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‘Have We Reached a Dangerous Tipping Point in the #MeToo Movement?’

On 'The Ingraham Angle,' a heated discussion — and a passionate pushback by PBS host Tavis Smiley over anonymous allegations

Scores of sexual harassment allegations in the past few weeks have been made against actors, politicians, and many others. Headlines have been saturated with #MeToo stories of (mostly) women who report experiencing sexual harassment in the workplace.

On “The Ingraham Angle” Thursday night, host Laura Ingraham and her guests discussed the potential fallout as two more media figures, at least temporarily, fell from grace.

This week, Ryan Lizza, a correspondent for The New Yorker and a CNN contributor, was fired from the former and suspended from the latter over allegations of improper sexual conduct, according to a report in USA Today. And a major media figure, talk-show host and author Tavis Smiley, was indefinitely suspended by PBS following an inquiry that revealed “multiple, credible allegations of conduct that is inconsistent with the values and standards of PBS,” the network said in a statement.

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The twist? This time, the specifics of the allegations were not made public. “No names, no stories … nothing,” Ingraham said. In addition to the dearth of publicly available detail, unlike many of the other recent #MeToo stories, both men this week insisted the relationships in question were consensual.

Smiley went directly to Facebook in a counterattack. In his video, he said that “PBS overreacted, and they launched a sloppy investigation. It is clear that this has gone too far. And I, for one, intend to fight back.”

“Have we reached a dangerous tipping point in the #MeToo movement?” Ingraham asked. “Is this the start of some serious pushback from men, and maybe women, too?” She went on to emphasize that she believes that sexual harassment in the workplace indefensible — and that lodging unprovable allegations 20 years after the fact is unfair to the accused.

“I’ve known Tavis as a casual friend for about 20 years,” she said. “I think he’s telling the truth.”

She also said, “My gut, I watched Tavis … he’s really ticked off. He’s really mad. And now a consensual relationship in the workplace is tantamount to sexual harassment.”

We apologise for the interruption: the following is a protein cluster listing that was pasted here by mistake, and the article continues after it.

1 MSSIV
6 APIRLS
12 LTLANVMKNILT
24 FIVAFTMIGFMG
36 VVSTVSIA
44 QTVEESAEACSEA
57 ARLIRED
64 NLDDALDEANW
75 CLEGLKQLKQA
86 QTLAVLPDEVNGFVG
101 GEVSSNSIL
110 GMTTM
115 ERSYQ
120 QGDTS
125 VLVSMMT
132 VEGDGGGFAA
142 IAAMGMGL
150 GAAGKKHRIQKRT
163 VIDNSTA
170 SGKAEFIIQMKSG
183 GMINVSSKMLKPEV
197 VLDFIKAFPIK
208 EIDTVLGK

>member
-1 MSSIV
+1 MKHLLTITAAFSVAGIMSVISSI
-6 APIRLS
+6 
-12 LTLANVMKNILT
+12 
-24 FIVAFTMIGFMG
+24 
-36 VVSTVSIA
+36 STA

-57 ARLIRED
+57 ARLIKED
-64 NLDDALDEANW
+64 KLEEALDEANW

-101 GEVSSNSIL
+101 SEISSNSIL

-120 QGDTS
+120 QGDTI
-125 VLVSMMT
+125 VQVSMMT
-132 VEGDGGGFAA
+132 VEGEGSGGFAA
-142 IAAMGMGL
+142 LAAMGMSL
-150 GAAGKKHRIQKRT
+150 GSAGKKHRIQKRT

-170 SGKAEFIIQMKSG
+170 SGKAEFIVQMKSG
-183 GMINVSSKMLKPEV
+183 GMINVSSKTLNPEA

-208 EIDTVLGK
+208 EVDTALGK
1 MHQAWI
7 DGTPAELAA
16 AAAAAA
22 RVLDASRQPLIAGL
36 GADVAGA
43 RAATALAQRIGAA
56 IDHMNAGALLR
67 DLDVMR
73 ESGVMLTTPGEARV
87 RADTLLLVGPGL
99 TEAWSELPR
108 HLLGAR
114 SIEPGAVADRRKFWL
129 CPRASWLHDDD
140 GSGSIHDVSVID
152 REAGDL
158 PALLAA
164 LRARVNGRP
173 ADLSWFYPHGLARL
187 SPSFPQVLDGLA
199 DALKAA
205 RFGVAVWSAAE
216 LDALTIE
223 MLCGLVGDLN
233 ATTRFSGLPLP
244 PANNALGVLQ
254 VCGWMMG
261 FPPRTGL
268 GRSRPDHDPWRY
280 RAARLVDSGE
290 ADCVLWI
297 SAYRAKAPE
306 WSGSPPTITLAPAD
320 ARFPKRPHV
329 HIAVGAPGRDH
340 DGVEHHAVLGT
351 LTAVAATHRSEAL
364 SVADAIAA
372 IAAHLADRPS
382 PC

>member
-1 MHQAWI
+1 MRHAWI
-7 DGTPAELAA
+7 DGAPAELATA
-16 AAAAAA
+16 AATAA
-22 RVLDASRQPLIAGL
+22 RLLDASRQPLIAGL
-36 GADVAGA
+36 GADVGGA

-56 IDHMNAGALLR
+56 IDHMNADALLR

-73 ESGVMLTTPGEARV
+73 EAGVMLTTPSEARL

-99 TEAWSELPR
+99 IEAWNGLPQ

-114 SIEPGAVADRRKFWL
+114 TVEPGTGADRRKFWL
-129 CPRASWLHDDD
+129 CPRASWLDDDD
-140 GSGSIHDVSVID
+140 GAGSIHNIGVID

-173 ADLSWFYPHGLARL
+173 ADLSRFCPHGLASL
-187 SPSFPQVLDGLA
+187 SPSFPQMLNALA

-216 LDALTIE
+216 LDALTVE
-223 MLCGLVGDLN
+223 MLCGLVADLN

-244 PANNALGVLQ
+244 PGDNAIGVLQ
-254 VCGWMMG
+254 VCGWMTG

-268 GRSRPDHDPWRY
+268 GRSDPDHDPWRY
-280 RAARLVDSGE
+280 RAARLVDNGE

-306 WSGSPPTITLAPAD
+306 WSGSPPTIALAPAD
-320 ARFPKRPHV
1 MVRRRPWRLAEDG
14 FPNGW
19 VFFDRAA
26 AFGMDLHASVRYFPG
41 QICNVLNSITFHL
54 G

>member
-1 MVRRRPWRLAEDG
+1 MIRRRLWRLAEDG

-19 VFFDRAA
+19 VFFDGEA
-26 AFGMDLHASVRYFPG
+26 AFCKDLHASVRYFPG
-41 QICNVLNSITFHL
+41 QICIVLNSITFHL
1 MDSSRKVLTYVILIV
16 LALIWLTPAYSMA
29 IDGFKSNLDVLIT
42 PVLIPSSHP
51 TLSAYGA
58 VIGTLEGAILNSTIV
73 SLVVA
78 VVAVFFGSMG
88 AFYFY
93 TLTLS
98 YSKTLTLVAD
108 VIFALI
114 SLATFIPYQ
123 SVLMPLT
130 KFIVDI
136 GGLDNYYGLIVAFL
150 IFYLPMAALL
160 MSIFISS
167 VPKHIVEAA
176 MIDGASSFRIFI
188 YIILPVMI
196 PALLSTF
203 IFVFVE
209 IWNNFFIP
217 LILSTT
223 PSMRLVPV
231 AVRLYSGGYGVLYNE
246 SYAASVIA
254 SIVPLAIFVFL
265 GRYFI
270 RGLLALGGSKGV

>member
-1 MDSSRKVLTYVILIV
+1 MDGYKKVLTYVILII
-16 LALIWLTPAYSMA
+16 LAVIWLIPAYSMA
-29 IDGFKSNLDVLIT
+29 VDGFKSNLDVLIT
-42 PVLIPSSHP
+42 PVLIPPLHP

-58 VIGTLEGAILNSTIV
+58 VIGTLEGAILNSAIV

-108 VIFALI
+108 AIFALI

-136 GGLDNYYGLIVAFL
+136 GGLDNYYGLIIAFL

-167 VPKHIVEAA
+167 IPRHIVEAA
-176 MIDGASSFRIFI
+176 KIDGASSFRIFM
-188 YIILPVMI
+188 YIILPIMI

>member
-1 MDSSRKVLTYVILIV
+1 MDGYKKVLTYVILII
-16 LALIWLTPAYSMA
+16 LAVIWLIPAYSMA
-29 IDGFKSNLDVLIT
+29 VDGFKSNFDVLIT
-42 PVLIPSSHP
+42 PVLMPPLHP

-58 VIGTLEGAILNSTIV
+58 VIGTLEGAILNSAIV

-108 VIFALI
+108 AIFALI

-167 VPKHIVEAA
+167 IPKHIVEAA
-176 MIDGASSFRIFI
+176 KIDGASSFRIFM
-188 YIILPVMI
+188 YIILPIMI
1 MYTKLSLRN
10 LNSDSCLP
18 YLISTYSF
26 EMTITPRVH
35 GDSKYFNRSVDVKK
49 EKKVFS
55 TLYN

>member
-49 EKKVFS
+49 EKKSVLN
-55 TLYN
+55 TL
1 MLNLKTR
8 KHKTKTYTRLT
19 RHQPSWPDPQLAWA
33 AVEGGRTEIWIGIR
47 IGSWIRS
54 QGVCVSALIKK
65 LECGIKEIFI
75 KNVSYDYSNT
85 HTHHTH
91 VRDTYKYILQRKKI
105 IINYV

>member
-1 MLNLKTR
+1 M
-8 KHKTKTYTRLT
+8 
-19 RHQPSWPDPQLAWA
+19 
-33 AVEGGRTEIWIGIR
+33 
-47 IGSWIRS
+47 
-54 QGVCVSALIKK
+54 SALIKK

Related: National Football League Is Getting Sacked Again — Over These Allegations

“In the name of justice, you can’t just be charging men and having secret investigations with people who may have had consensual relationships … This feels like a revival of ‘The Crucible,'” said Raymond Arroyo, managing editor of EWTN News, on “The Ingraham Angle.”

Arroyo added that someone he had worked with, actor Robert Knepper, was cleared that day of similar charges. After the charges were lodged, Knepper was suspended. Following an investigation by Warner Bros., he was cleared to return to the set of “iZombie.”

“He was almost driven away entirely,” Arroyo said. “There were reports in Variety and The Hollywood Reporter. His name was tarnished as a result of this. And I worry when you have [even] dead people who are charged … There’s a fever in the air, and that men, particularly those in the public eye, are susceptible.”

“I, for one, intend to fight back.”

Dr. Wendy Osefo, a Democratic strategist and the Johns Hopkins University professor, agreed with that. “Even if you are found innocent, the court of public opinion has already judged you.”

Ingraham said she believes the #MeToo movement will expand to include more women as alleged perpetrators. In addition, she expressed concerns that employers, both men and women, will become increasingly reluctant to hire women if this trend continues.

“Men, and women, perhaps are going to be afraid to operate in the workplace because of these kinds of charges.”

Michele Blood is a freelance writer based in Flemington, New Jersey.

(photo credit, homepage image: Tavis Smiley, CC BY-ND 2.0, by Center for American Progress Action Fund; photo credit, article image: Melanie Barnes and Tavis Smiley, CC BY-ND 2.0, by Center for American Progress Action Fund)